Publications by authors named "Xinling Dong"

2 Publications

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Understanding the complex environmental management through a len of food-water-ecosystem nexus: Insights from an ecosystem restoration hotspot in dryland.

Sci Total Environ 2021 Apr 15;783:147029. Epub 2021 Apr 15.

Guangdong Open Laboratory of Geospatial Information Technology and Application, Guangzhou Institute of Geography, Guangdong Academy of Sciences, Guangzhou 510070, PR China; Southern Marine Science and Engineering Guangdong Laboratory (Guangzhou), Guangzhou 511458, PR China.

The Ecosystem Restoration Project (ERP) is a critical and urgent practice to achieve the land degradation neutrality (LDN) targets. However, an insufficient understanding of the balance between contrasting sectors of the food-water-ecosystem nexus results in ineffectiveness in supporting complex environmental management (CEM), leading to undesirable ERP failures. The Ordos Plateau case identified the nexus evolution and the non-linear interactions between sectors, which were expected to support adaptive strategy formulations for CEM and achieve win-win outcomes. Revegetation in drylands substantially boosted ecosystem restoration, alleviating soil erosion. However, the excessive reliance on returning cropland to woodland and grassland has caused a significant loss of arable and grazing land. During the initial period of ERPs, this exacerbated decline in grain and meat productivity. In addition, aggressive revegetation activities have also reduced runoff yield and depleted soil water resources. Water scarcity is recognized as the most challenging issue in dryland ecosystem restoration, heavily influencing the interactions between sectors and threatening the long-term sustainability of ERPs. To accommodate for regional water carrying capacity, ERPs should adopt and properly allocate the use of suitable plant species with a proven anti-drought capability and high survival ratios without additional human interventions. In addition, the evolution regimes, driving factors, critical thresholds, and complex feedbacks between the nexus sectors should be fully understood to address the water resources constraints and reconcile trade-offs. This would enable the prevention of ecosystem shifts to undesirable failures and inform timely and cost-effective CEM to achieve the LDN targets.
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http://dx.doi.org/10.1016/j.scitotenv.2021.147029DOI Listing
April 2021

Win-win-win pathway for ecological restoration by balancing hydrological, ecological, and agricultural dimensions: Contrasting lessons from highly eroded agroforestry.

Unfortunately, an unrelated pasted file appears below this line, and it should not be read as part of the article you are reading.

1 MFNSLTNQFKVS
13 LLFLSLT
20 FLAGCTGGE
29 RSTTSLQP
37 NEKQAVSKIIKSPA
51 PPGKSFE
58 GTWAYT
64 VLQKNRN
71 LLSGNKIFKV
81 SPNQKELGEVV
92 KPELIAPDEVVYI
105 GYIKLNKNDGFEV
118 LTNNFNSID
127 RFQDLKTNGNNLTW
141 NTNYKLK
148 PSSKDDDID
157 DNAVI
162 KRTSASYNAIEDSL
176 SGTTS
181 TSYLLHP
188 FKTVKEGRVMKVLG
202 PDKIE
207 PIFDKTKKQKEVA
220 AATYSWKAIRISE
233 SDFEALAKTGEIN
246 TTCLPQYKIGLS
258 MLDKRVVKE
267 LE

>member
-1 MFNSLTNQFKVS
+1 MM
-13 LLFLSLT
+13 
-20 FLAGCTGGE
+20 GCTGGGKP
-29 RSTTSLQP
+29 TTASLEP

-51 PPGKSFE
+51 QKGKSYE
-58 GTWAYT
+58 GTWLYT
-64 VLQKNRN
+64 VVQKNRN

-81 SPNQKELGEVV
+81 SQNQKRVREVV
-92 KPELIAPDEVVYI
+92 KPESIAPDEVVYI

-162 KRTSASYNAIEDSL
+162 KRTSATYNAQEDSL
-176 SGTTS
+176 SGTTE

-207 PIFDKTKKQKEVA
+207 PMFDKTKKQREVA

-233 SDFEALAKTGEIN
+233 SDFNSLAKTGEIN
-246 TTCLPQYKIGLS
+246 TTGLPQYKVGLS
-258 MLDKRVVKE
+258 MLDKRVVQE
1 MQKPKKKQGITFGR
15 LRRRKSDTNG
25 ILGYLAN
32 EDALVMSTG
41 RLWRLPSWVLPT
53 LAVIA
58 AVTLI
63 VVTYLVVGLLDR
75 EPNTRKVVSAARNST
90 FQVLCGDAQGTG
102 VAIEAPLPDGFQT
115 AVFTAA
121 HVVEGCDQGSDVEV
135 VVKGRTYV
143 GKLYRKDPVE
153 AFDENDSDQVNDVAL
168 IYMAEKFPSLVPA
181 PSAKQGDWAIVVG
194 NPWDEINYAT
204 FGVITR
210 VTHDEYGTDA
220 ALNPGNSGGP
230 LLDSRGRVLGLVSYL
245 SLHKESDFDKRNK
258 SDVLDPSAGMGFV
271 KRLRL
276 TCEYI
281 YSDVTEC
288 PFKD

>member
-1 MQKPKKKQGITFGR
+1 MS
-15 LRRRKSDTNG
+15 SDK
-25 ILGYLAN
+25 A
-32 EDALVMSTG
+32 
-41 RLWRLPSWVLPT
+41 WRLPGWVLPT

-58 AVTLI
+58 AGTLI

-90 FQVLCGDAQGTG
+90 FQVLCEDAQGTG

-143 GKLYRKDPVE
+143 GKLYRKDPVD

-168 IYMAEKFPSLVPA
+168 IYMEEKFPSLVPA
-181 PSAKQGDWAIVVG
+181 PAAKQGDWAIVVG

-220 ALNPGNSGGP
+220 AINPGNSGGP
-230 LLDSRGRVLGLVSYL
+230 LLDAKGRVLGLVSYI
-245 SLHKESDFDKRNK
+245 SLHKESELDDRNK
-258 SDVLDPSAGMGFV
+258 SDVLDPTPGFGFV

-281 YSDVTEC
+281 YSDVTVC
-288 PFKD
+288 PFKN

Sci Total Environ 2021 Jun 6;774:145140. Epub 2021 Feb 6.

Guangdong Open Laboratory of Geospatial Information Technology and Application, Guangzhou Institute of Geography, Guangdong Academy of Sciences, Guangzhou 510070, PR China; Key Lab of Guangdong for Utilization of Remote Sensing and Geographical Information System, Guangzhou 510070, PR China.

Ecological restoration projects (ERP) can effectively reverse ecosystem degradation. However, some ERPs have failed to restore ecosystems under environmental constraints, and they were unable to achieve the desired ecological and economic benefits. To achieve a win-win-win target that balances the hydrological, ecological, and agricultural dimensions, we introduced the contrasting lessons from hotspots of ecosystem restoration in the arid Loess Plateau (LP) and the humid Karst Plateau (KP) in China, and discussed a novel strategy for coordinating ecosystem restoration, water and food security, and residents' livelihoods. The biophysical models and related statistical records showed that aggressive ERPs and soil and water conservation projects (SWCPs) significantly promoted vegetation restoration and reduced soil erosion and sediment yield in both areas. However, excessive afforestation in the arid LP exhausted water resources and threatened ecosystem sustainability. The accelerated replacement of cropland since 1999 in the LP aggravated cropland shortage which led to carbon sequestration and grain productivity declines in the initial years. However, the construction of terrace and check-dam fields and improvements in the conditions of agricultural production reconciled the cropland shortage and stabilized food security. The positive involvement of stakeholders in ERPs effectively minimized land degradation through economic development and the improved livelihoods of local residents. Therefore, based on the evidence from the KP and LP, the proposed win-win-win strategy is potentially applicable in other global regions that suffer from land degradation. This strategy can achieve considerable success if the planners have a good understanding of local environmental conditions as well as the social and economic needs of residents affected by ERPs.
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http://dx.doi.org/10.1016/j.scitotenv.2021.145140DOI Listing
June 2021